Last year, the Buffalo Bills attempted the fewest passes in football, just 474 throws. In 2015, Buffalo attempted the second-fewest passes in the league.
As the NFL's passing renaissance raged on, the Bills limited their reliance on moving the football through the air, and leaned on their excellent rushing attack.
That's likely going to change this season under new offensive coordinator Rick Dennison. Like many of his time, Dennison's coaching background is rooted in a clear-cut dedication to running the football, but the former Broncos and Texans offensive coordinator has followed football's recent shift to pass happiness.
Here are the yearly pass-attempt numbers for Dennison-coordinated offenses over the past five seasons.
(It's worth noting that Dennison didn't call the offensive plays in all of these seasons, but as Gary Kubiak's coaching right-hand man since 1995, it's fair to assume he was significantly involved in the offensive game plans.)
- 2016 Broncos: 570 attempts
- 2016 Bills: 474 attempts
- NFL average: 571.1 attempts
Under the tutelage of old-school run-game enthusiast Greg Roman and Mike Shanahan disciple Anthony Lynn, the Bills were well below the league average for pass attempts, while Dennison's Broncos offense threw it right at the NFL average. The league's average completion percentage was 63 percent. Collectively, the Bills completed 60.3 percent of their throws, and Tyrod Taylor's completion percentage was 61.7. The combo of Trevor Siemian and Paxton Lynch completed 59.5 percent of their passes.
- 2015 Broncos: 606 attempts
- 2015 Bills: 465 attempts
- NFL average: 571.8 attempts
Even with one of the NFL's most ferocious defenses, the Broncos eclipsed the league average in pass attempts during Peyton Manning's final season. Typically, teams with outstanding defenses aren't forced into obvious passing situations. Meanwhile, the Bills were extraordinarily devoted to their ground attack, as they finished more than 100 pass attempts below the league average.
- 2013 Texans: 633 attempts
- NFL average: 566.8 attempts
- 2012 Texans: 554 attempts
- NFL average: 555.9 attempts
- 2011 Texans: 467 attempts
- NFL average: 544.1 attempts
Based on what transpired under Kubiak, the Dennison-coordinated offenses clearly aren't averse to throwing the football. What's interesting though – in 2011, when the Texans attempted around the same amount of passes the Bills have in each of the last two seasons, Houston finished 10th in points scored and 13th in yards gained.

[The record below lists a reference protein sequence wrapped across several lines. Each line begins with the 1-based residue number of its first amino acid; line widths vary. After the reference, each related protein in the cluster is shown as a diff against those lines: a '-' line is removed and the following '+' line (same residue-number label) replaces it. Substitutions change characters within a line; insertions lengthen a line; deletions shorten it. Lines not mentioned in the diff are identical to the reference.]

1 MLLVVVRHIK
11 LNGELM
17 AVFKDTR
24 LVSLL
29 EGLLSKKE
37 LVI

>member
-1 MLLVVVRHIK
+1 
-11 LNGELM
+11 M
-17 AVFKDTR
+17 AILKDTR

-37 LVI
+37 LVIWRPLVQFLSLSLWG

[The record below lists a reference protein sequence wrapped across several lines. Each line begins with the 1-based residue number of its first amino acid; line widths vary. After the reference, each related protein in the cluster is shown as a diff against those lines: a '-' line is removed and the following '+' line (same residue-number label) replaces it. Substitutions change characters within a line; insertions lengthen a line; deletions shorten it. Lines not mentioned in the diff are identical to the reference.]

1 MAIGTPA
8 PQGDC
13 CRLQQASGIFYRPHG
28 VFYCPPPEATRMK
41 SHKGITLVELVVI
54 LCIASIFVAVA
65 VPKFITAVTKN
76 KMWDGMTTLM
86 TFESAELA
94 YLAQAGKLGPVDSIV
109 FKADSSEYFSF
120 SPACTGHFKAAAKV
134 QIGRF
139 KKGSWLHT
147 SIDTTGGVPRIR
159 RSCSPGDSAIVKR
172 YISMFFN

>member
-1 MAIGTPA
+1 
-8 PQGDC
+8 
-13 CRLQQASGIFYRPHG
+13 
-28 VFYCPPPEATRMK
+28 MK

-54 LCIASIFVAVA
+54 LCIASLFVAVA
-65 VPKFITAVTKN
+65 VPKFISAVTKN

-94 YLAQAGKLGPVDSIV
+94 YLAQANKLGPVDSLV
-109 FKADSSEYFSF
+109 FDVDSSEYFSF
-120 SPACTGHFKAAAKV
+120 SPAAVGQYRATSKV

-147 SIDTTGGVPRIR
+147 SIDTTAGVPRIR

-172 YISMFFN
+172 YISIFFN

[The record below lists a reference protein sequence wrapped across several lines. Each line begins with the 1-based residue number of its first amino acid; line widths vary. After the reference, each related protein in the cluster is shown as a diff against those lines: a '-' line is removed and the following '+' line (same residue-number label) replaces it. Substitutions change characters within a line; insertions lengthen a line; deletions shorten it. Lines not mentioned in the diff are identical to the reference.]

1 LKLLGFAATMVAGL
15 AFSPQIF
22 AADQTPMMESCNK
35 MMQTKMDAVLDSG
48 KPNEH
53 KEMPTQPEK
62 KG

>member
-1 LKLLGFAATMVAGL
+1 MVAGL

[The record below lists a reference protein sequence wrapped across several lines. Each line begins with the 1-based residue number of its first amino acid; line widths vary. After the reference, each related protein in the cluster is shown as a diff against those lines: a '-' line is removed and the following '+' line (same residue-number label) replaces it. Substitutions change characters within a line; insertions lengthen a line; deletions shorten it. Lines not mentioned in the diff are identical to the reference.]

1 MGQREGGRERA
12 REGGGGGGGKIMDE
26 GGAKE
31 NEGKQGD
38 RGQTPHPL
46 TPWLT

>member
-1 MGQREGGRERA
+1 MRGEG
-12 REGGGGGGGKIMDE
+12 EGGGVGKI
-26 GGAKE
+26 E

- Bills 2-year average: 469.5 attempts
- Broncos 2-year average: 588 attempts
- Dennison-coordinated offenses 5-year average: 566 attempts
In 2008, Dennison's first year as an offensive coordinator, the NFL averaged 27.8 rushing attempts per contest. As you can probably imagine, that average has steadily dropped. It was at 26.0 last season when the Bills ran the football at a 30.75 carry-per-game clip.
Some of these figures are predicated on offensive personnel. With LeSean McCoy, a congealed offensive line, and Taylor's elite rushing ability, Buffalo won't shy away from the ground game this season. And in 2015, even with a nearly 40-year-old Peyton Manning, the Broncos weren't going to run it 35 times per contest.
The 2013 Texans imploded after a 2-0 start and dealt with a season-ending injury to Matt Schaub that forced Case Keenum into eight starts and T.J. Yates into three relief appearances en route to a 2-14 record. Clearly that squad wasn't going to take to the air if it didn't need to.
Are past offensive trends predictive?
When it came to Buffalo's former offensive coordinator Greg Roman, yes. In his four seasons as 49ers offensive coordinator before being hired by the Bills in 2015, Roman's offenses averaged 447.75 passes per season. The Bills attempted 465 passes in Roman's only full campaign as Buffalo's offensive coordinator. Two games into 2016 – before Roman was fired – the Bills were on pace for 416 pass attempts.
Dennison's Texans offenses threw the football about 17 times above the league average, and his offenses with the Texans and Broncos eclipsed the 600-attempt mark in three separate seasons. The last time the Bills attempted 600 or more passes in one season was in 2002.
Dennison won't morph the Bills into a pass-obsessed offense, but, in all likelihood, Buffalo will now resemble a more modern NFL attack that's inching toward a 60-40 pass-to-run ratio.